] Audi Volkswagen Korea is likely to be slapped with a heavy penalty of up to 320 billion won (US$279.51 million) for submitting false documents with intentions to cheat on the government’s emissions tests.
The Ministry of Environment will hold a hearing for its final decision on the punitive measure on July 22. Of the 32 Audi and Volkswagen models subject to the penalty, 27 models are currently on sale.
Following the decision, the Korean unit could face sales ban on its top-selling models such as the Volkswagen Golf and the Audi A8, together with the hefty penalty.
A tricky issue is the date of the decision. Under the revised law that takes effect on July 28, the maximum amount of fine for submitting false emissions documents will increase from the current 1 billion won to 10 billion won for each car model.
If the ministry decides to implement the law first on VW vehicles, the total penalty could surge from 32 billion won to up to 320 billion won.
“We are debating over legal implications because the revised law coincides with the enforcement date of the penalty,” an official at the ministry said. “We will sort out the car types and models that are under the administrative measure and will announce the decision latest by July 29.”
Earlier this year, Korean prosecutors opened an inquiry into the German carmaker’s emissions-rigging scandal that came to light in 2015. After a five-month investigation, the authorities discovered that VW had indeed circumvented local emissions control systems in several models including the Audi RS7, Audi A8, Golf 1.4 TSI and the Golf 2.0 GTD.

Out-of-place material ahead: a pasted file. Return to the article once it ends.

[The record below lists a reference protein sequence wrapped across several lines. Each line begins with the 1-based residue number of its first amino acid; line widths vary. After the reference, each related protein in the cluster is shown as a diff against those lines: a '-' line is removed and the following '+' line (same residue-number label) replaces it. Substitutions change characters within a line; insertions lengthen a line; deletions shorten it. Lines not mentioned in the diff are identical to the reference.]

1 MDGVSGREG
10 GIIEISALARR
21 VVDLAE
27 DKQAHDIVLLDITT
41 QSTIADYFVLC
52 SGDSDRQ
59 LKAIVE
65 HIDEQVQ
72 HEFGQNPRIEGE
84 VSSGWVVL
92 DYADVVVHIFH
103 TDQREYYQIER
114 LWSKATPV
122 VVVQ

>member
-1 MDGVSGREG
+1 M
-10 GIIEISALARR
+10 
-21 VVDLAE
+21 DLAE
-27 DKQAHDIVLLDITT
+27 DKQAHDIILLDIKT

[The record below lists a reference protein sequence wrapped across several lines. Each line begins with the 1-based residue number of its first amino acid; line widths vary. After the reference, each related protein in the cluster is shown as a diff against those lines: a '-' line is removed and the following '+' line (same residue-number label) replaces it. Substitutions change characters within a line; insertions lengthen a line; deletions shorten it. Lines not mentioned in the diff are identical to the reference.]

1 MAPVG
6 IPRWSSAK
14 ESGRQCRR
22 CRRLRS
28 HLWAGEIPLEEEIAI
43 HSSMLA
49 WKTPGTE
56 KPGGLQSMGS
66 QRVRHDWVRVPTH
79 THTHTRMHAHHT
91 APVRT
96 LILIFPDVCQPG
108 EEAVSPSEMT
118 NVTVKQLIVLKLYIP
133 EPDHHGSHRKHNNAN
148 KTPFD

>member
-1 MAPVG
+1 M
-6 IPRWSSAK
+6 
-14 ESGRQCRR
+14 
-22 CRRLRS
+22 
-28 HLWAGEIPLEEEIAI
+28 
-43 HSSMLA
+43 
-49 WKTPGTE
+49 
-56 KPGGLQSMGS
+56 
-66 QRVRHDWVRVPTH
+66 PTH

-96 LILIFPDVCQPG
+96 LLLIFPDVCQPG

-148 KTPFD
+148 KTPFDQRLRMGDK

South Korean customers have filed class-action suits against VW for compensation, but the German carmaker has refused, saying there are no legal grounds for it to do so. According to current environmental laws, VW can recall the problematic cars to fit them with upgraded software. In addition, the company has pledged to donate 10 billion won as a part of its corporate social responsibility program here.
Customers are still resisting the decision, saying the carmaker reached a US$14.7 billion compensation deal with drivers in the US on the same emissions cheating.
The prosecutors have arrested an executive of VW, identified by his surname Yoon, in June on charges of fabricating private documents and obstruction of justice. On July 8, former VW Korea managing director Park Dong-hoon, who is currently sales chief of Renault Samsung Motors, was summoned again for questioning regarding the carmaker’s emission-cheating. The prosecutors said they will soon summon the current VW Korea chief Johannes Thammer to question him over his involvement in the snowballing case.
By Ahn Sung-mi (firstname.lastname@example.org